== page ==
The Long Day: Recovering From My Mastectomy
Mastectomy recovery requires granting myself both time and patience (often in short supply).
The nail polish color is called Thyme Is Money. On the morning of my double mastectomy surgery, every single female I encountered in the hospital remarked on the color, from the pre-op nurse who took a urine sample (I may be 56 but there’s still a chance I could be pregnant — just another wrinkle in a journey jampacked with them), to the orderly wheeling my gurney, to the three women hovering over me in the operating room.
I don’t know if all those women sincerely liked either the hue (if you’re wondering what Thyme Is Money looks like and you’ve settled on a kind of green that can also look blue in the right light, you win). But in retrospect, I wonder. Because in the OR — not the most relaxing place in the world and even more intimidating flat on my back on a gurney — the women’s compliments compelled them to pick up and hold my hands in their own. I was not imagining the slight squeezes, the gentle touch, while tears leaked from my eyes and settled into my ears.
Three female faces — my breast surgeon, the nurse-anesthetist, and another unidentified member of the crew set to work on my hours-long surgery — were the last I saw before it was all over and I was in the post-anesthesia care unit (PACU), thirsty as I’ve ever been and squinting hard to make the hands of the clock on the wall in front of me swim into focus.
I’m back. It’s over.
On July 11, between 7:30 a.m. and 4 p.m., I underwent a bilateral mastectomy and reconstruction with a DIEP flap, as well as the removal for biopsy of a few lymph nodes. My husband got two calls: the first around midday from the breast surgeon, reporting on the mastectomy and lymph node removal, and the other in late afternoon from the plastic surgeon, saying that my reconstruction (phase one, really, more on that later) was complete and successful.
In the pre-op process, the anesthesiologist had quipped that it would be a long day for my husband but for me, not so much. She was correct.
My long day started when I woke up from the anesthesia.
From the moment I awoke in the PACU, one thing was abundantly clear: the anxiety that had consumed me in the two-plus months between diagnosis and the surgery day was just … gone. What was in its place: four surgical drains tethering me to four plastic bulbs filling with a murky reddish fluid. An IV tethering me to a pole. And two thick wires, taped to my chest just below my collarbone with what looked very much like packing tape, that were hooked to a monitor on the IV pole and measured the status of the flaps. The flaps (relocated abdominal flesh and vessels and nerves that now fashioned my new breasts) were like a vulnerable baby in the NICU, carefully monitored hour by hour to be sure they were still breathing.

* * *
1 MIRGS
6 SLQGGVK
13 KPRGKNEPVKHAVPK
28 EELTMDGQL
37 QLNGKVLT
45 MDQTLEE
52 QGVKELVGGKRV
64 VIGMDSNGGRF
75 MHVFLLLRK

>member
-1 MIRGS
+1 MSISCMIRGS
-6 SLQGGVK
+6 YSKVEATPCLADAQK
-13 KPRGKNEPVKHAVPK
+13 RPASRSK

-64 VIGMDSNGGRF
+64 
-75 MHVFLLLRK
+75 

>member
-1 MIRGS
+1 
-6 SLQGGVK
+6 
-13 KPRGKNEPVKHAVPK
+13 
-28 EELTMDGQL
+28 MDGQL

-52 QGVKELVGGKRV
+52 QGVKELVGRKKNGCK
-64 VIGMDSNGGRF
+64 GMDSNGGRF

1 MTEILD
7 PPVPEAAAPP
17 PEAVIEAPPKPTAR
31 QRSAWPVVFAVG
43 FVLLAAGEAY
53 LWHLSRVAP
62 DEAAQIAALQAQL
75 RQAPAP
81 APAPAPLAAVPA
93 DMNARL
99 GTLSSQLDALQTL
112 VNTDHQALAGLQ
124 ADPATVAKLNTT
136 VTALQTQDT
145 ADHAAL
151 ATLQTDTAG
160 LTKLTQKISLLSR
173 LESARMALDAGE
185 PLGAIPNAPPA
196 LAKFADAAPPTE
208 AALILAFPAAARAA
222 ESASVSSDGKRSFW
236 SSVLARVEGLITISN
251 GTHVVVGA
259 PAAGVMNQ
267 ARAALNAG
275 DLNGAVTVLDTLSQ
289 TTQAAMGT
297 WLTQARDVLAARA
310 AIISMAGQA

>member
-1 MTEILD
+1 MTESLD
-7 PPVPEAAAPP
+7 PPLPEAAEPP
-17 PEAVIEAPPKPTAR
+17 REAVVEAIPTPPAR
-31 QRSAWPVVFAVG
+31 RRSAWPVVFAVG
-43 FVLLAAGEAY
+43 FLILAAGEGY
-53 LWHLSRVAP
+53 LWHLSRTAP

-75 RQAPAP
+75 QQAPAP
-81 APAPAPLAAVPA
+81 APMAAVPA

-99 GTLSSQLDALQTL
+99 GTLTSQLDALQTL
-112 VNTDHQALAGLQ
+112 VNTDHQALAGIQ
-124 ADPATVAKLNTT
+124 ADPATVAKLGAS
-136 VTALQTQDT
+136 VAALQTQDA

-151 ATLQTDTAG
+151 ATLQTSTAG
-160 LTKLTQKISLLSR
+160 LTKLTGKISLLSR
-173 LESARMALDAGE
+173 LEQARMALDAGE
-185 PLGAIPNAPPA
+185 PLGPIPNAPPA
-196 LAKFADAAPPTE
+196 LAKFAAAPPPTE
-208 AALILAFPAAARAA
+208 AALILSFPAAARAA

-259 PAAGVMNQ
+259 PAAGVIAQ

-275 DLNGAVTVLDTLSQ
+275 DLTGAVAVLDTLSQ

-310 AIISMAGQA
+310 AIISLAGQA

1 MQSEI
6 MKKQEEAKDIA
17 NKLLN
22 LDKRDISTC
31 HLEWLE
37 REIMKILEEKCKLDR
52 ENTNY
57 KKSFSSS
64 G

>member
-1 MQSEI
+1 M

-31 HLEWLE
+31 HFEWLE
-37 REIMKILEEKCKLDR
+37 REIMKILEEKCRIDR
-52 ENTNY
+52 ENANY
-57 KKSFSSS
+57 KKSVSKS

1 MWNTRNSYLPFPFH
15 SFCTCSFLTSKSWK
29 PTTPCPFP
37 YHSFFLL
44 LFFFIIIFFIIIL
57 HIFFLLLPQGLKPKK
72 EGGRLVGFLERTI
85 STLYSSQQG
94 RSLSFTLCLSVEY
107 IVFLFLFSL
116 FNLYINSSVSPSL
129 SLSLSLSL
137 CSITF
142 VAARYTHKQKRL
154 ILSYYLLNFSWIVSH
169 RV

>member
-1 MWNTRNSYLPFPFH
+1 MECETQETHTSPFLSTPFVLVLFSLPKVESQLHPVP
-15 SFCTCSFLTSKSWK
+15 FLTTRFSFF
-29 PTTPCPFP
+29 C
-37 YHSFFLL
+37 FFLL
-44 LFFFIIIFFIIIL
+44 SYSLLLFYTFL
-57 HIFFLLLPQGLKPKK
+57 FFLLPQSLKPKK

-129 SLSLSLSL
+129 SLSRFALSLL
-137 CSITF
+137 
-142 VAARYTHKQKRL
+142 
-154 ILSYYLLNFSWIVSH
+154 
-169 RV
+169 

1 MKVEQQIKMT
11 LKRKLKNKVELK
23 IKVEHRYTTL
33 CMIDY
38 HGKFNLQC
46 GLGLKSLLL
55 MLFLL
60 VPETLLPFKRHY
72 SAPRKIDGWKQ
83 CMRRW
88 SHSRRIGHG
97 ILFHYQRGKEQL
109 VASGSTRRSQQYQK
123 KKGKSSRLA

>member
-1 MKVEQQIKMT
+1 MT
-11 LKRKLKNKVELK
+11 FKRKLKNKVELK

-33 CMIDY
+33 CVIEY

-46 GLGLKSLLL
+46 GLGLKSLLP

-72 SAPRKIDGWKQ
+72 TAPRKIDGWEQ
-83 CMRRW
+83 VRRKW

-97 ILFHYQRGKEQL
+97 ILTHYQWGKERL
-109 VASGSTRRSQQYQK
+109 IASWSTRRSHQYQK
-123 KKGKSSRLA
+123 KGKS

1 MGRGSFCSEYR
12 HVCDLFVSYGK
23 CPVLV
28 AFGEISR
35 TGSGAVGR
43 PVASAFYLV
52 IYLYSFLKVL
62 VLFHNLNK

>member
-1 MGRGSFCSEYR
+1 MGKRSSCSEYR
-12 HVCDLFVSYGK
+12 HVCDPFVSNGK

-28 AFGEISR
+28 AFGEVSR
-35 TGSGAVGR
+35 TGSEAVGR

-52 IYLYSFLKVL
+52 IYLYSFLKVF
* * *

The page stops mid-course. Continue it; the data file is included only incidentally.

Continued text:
They breathed, and so did I — deep breaths to help clear the fluid that can collect in your lungs after eight hours on a breathing tube. My first night nurse got me out of bed at 6 a.m. and brought me coffee, the angel. I got an A-plus from all my nurses; one even dubbed me “literally the best patient with this surgery she’s ever cared for,” in terms of how quickly I progressed, if you can call shuffling down the hall with my pole, dressed in two gowns and some very unsexy disposable mesh undies, an A-plus move.
And now I’m home, and the long day is turning into multiple days, and there are times I feel my grade slipping into the B- range at best, as I measure drain output twice a day, walk halting laps around the ground floor of my house, feeling for obstacles the way I remember my enfeebled grandmother doing decades ago, sleeping in a recliner. Only once have I had to text my husband to help me after the recliner’s remote slipped off the side table, leaving me temporarily helpless on my back, a modern-day Gregor Samsa.
For someone accustomed to multitasking even relaxing pursuits (I do crossword puzzles while watching TV, for example), the “long” part of the long day has been the hardest. The half-steps backward my recovery takes in these early days make it hard to remember that, most of the time, I am netting a step or two forward. Yes, there are times that the pressure of the swelling and the tautness in my abdomen hunch me into a comma that makes my lower back scream in pain. But I am walking, I type, I shower, I read, I eat. And I sleep. I peek down the top of my Brobe (an ingenious, comfy garment with interior pockets for the infernal drains) and can see, maybe, barely, the outlines of what will, eventually, be my new body.
Patience, not a typical virtue of mine, is hard to conjure. Cookies, however, are not; along with flowers, I have a surfeit of sweet treats on hand here. So I have another cookie. And I wait.
Important: The views and opinions expressed in this article are those of the author and not Everyday Health.